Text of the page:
Sandra “Zan” Murray: New Year gifts for your whole life

Preparing this column for Jan. 1, it seemed obvious to write about “Beginning Anew,” a ceremonial practice in the Plum Village Zen Buddhist tradition used when relationships need a “reset,” which happens a lot when people live together.

It also can be used to renew oneself. As much of our own happiness is connected with the people around us, it is good to know ways to keep these relationships harmonious. Two good resources to learn about the practice are the books “Beginning Anew: Four Steps to Restoring Communication” by Sr. Chan Kong and “Happiness: Essential Mindfulness Practices” by Thich Nhat Hanh, or you can check the website plumvillage.org.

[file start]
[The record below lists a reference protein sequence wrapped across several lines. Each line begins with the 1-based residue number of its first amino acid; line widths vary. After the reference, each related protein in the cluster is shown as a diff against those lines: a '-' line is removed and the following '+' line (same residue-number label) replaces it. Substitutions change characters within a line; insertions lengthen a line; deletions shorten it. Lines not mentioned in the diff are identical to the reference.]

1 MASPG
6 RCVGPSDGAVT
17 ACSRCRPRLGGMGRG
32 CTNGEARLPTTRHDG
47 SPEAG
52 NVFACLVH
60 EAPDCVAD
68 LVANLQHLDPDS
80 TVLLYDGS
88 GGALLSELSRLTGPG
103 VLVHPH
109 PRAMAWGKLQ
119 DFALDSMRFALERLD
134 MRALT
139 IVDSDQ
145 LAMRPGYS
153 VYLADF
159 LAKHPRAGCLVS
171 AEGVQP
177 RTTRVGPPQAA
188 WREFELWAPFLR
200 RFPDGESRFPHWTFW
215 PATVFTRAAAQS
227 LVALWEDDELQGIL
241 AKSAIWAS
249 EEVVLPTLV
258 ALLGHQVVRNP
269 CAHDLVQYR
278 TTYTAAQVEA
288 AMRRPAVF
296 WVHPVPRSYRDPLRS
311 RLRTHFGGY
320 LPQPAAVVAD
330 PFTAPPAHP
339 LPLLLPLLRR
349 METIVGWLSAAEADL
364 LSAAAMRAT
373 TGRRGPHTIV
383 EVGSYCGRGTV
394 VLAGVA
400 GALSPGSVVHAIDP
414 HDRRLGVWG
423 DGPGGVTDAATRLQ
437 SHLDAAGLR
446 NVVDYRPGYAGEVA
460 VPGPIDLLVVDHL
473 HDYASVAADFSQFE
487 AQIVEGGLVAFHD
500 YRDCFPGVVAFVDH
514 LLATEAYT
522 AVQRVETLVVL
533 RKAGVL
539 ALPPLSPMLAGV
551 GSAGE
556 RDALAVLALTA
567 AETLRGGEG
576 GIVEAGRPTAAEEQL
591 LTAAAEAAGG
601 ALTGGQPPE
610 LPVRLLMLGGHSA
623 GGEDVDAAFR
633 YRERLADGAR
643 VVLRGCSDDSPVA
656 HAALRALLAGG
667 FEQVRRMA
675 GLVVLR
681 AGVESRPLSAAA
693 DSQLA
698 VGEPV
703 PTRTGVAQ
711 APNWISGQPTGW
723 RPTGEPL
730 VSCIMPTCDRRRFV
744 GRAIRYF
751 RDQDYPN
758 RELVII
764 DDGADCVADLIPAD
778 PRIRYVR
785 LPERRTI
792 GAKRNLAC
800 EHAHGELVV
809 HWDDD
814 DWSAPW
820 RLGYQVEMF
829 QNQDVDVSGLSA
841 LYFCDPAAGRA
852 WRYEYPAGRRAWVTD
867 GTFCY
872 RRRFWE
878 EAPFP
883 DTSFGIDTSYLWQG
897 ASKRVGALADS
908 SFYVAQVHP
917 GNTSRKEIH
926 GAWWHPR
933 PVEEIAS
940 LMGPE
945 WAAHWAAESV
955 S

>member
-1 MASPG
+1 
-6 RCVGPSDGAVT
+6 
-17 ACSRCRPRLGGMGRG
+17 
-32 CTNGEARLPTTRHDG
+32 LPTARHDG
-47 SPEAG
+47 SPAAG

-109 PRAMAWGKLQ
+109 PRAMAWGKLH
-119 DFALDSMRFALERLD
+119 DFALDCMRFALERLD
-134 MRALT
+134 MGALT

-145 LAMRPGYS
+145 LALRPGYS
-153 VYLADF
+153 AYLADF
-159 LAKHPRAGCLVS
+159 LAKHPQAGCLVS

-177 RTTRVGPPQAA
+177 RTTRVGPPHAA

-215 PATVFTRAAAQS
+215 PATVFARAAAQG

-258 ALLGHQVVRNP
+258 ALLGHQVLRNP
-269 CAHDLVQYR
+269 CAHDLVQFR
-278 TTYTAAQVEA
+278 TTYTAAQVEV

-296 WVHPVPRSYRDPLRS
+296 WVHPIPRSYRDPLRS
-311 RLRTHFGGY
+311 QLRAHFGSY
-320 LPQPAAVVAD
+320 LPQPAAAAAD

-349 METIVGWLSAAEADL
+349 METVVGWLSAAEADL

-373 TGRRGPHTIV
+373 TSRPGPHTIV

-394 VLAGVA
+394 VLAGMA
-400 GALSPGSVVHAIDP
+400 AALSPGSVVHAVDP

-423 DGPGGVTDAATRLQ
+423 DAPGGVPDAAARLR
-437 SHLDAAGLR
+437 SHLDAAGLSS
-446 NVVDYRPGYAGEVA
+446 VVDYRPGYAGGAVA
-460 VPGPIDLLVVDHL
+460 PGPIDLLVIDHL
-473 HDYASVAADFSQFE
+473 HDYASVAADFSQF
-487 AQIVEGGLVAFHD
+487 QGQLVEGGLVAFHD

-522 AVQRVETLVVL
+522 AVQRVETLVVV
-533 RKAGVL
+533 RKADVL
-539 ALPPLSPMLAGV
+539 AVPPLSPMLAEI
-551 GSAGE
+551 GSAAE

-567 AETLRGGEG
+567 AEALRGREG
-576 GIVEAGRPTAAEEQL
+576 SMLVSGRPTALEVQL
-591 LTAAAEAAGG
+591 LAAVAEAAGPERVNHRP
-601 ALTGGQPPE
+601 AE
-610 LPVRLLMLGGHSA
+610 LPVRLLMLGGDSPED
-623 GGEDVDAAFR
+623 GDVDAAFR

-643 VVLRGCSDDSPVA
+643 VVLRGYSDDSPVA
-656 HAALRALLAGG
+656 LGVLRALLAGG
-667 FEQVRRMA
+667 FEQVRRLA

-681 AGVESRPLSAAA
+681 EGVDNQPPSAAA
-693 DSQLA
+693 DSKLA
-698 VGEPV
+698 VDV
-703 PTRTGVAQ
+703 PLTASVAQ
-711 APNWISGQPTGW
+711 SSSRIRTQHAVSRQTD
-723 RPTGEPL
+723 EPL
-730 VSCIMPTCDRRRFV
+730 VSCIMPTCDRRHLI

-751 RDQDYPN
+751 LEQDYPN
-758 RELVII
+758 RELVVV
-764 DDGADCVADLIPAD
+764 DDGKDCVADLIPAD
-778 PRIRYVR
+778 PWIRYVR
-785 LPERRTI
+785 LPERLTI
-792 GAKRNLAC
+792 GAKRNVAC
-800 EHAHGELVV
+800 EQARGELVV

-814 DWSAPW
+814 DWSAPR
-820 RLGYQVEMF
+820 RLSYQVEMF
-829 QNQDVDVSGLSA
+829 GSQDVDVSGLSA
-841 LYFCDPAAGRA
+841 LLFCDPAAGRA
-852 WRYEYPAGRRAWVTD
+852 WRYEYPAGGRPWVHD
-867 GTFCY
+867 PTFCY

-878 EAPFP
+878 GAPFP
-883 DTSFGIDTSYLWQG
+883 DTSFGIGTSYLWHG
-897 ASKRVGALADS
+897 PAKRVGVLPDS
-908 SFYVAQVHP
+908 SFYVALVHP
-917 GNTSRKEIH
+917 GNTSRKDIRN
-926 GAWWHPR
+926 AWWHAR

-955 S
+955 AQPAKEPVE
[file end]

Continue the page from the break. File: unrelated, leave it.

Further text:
However, a successful Beginning Anew session requires the abilities to listen carefully and to speak lovingly. Without these skills, Beginning Anew can be insincere and potentially hurtful. The cultivation of these two skills would be a true blessing for the New Year, within or outside of a ceremony. And so my writing turns to preparing the ground in which Beginning Anew can flourish.

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In Buddhist practice we honor the Bodhisattva Avalokiteshvara. A Plum Village recitation says “We invoke your name, Avalokiteshvara.

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